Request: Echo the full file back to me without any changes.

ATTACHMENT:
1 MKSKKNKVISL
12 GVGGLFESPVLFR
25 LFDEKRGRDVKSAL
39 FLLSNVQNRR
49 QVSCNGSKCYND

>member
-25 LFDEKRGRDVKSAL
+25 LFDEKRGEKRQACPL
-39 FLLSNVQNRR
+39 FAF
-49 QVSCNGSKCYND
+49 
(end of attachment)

1 MKSKKNKVISL
12 GVGGLFESPVLFR
25 LFDEKRGRDVKSAL
39 FLLSNVQNRR
49 QVSCNGSKCYND

>member
-25 LFDEKRGRDVKSAL
+25 LFDEKRGEKRQACPL
-39 FLLSNVQNRR
+39 FAF
-49 QVSCNGSKCYND
+49 